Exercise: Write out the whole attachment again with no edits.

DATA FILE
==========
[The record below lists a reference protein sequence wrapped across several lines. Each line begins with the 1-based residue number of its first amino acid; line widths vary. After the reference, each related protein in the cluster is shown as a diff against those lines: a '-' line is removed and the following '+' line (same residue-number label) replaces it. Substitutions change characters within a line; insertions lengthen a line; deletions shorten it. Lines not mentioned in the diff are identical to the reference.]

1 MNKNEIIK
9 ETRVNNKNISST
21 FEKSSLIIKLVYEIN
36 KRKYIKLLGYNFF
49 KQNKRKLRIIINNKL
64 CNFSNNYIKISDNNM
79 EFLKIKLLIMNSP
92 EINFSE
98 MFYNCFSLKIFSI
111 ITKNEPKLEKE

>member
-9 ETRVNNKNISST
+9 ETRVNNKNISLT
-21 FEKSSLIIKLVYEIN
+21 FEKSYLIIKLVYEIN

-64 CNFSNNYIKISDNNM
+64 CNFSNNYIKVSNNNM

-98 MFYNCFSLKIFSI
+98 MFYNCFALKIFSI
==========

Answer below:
[The record below lists a reference protein sequence wrapped across several lines. Each line begins with the 1-based residue number of its first amino acid; line widths vary. After the reference, each related protein in the cluster is shown as a diff against those lines: a '-' line is removed and the following '+' line (same residue-number label) replaces it. Substitutions change characters within a line; insertions lengthen a line; deletions shorten it. Lines not mentioned in the diff are identical to the reference.]

1 MNKNEIIK
9 ETRVNNKNISST
21 FEKSSLIIKLVYEIN
36 KRKYIKLLGYNFF
49 KQNKRKLRIIINNKL
64 CNFSNNYIKISDNNM
79 EFLKIKLLIMNSP
92 EINFSE
98 MFYNCFSLKIFSI
111 ITKNEPKLEKE

>member
-9 ETRVNNKNISST
+9 ETRVNNKNISLT
-21 FEKSSLIIKLVYEIN
+21 FEKSYLIIKLVYEIN

-64 CNFSNNYIKISDNNM
+64 CNFSNNYIKVSNNNM

-98 MFYNCFSLKIFSI
+98 MFYNCFALKIFSI